THERE was no birthday cake in sight, but a hearty round of “Happy Birthday, dear $2 coin” was heard echoing around the Royal Australian Mint this morning (June 20) as staff and media gathered to […]
FOLLOWING a miscarriage in 2011, former journalist and now grief counsellor Karin Holmes turned to writing to cope with her complex emotions.
Her book “How to Survive a Miscarriage” is a guide for women in a similar situation, as she says she experienced very little in the way of support and understanding after losing her baby.
“As I was researching and connecting with other women, I realised we all had one thing in common – I found that sympathy has a time limit and grief does not, which makes suffering very lonely,” she says.
Karin says that while writing the book she decided she wanted to support people at these difficult times and began studying grief counselling.
Karin, 35, says she started bleeding at around six weeks, but wasn’t sure if it was a miscarriage as it would stop and start.
“I had an inconclusive ultrasound and I spent two weeks not knowing what was happening, and it took another week for the loss to be confirmed,” she says.
“I was eventually diagnosed with a missed miscarriage, which means the body can’t expel the pregnancy.”
Karin says the hospital sent her on her way with a leaflet but with not much idea of what to expect afterwards.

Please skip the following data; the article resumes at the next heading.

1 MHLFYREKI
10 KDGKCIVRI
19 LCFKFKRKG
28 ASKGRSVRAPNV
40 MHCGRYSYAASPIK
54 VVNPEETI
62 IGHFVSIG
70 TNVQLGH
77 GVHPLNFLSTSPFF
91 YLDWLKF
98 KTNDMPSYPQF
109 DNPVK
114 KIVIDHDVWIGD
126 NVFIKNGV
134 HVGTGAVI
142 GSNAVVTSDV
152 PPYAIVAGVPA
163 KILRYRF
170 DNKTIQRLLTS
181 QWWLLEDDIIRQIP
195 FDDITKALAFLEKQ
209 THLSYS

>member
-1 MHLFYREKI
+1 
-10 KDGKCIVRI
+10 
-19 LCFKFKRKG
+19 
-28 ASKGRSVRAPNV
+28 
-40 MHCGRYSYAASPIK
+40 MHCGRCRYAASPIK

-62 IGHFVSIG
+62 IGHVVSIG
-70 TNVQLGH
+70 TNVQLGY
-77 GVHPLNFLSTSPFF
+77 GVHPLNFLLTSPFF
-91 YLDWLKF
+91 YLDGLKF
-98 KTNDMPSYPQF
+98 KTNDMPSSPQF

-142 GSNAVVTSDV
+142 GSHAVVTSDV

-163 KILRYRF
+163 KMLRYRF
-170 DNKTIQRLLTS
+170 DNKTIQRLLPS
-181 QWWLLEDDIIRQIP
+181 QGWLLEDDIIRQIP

“Once I came out of hospital everyone seemed to think it was over and done with and nothing big, but it wasn’t like that for me and my emotions were very much that of grief,” she says.
“It was tricky, too, as I’d lost someone I hadn’t met and the fact that I was pregnant and there was life developing inside me but it also died inside me triggered a lot of complex emotions.
“I felt completely alone and as though no one wanted to know that or I wasn’t supposed to feel that way.”
Karin who’s now mum to Kiana, five, and Maisie, three, says that five months later she got in touch with Sands, the miscarriage, stillbirth and neonatal death charity, and for the first time heard someone say: “I’m so sorry for your loss”.
“It made me feel I was right to feel that way, that it was a real loss and I was being taken seriously,” she says.
“I just started crying because I had felt I was crazy, as I was struggling but no one seemed to think it was justified. But she said I was entitled to my grief and pain and it was such a relief to hear that.”
Karin says that the book came out of what she would have wanted to know and read in the first weeks, months and years after a loss.
“In our society no one wants to talk about death, which I understand, and no one wants to be reminded of their mortality but we fail so many people. So I say just show up – action speaks louder than words after a loss,” she says.
“It can be as simple as a hug, or sitting with that person and making sure they eat. Clean up, organise the school run, anything – don’t back away because you feel uncomfortable.
“Just listen and acknowledge that it’s real pain and a real loss.”
Karin says the book can help guide mums through loss towards healing, with coping strategies and advice for subsequent pregnancies.
“I’ve never felt so alone and I don’t want to ever again, it’s this bottomless pit of sadness and loneliness.
“It’s hidden pain, and it shouldn’t be.”
Books at $18.99 from karinholmes.com or from Harry Hartog in Woden, Book Passion at Belconnen Fresh Food Markets and Paperchain in Manuka. http://bit.ly/HowtosurviveaMiscarriage